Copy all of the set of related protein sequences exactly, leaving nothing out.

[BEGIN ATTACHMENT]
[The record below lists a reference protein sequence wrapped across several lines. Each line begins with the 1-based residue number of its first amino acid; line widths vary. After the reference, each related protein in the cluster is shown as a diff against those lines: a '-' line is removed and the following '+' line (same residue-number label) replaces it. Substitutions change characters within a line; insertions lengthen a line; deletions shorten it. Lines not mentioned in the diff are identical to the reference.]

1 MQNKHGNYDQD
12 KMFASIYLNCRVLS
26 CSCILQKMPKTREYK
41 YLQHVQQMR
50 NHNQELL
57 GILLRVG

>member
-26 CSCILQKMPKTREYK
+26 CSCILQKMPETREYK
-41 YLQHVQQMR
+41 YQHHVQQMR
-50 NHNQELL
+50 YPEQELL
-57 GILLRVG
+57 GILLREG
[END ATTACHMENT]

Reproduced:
[The record below lists a reference protein sequence wrapped across several lines. Each line begins with the 1-based residue number of its first amino acid; line widths vary. After the reference, each related protein in the cluster is shown as a diff against those lines: a '-' line is removed and the following '+' line (same residue-number label) replaces it. Substitutions change characters within a line; insertions lengthen a line; deletions shorten it. Lines not mentioned in the diff are identical to the reference.]

1 MQNKHGNYDQD
12 KMFASIYLNCRVLS
26 CSCILQKMPKTREYK
41 YLQHVQQMR
50 NHNQELL
57 GILLRVG

>member
-26 CSCILQKMPKTREYK
+26 CSCILQKMPETREYK
-41 YLQHVQQMR
+41 YQHHVQQMR
-50 NHNQELL
+50 YPEQELL
-57 GILLRVG
+57 GILLREG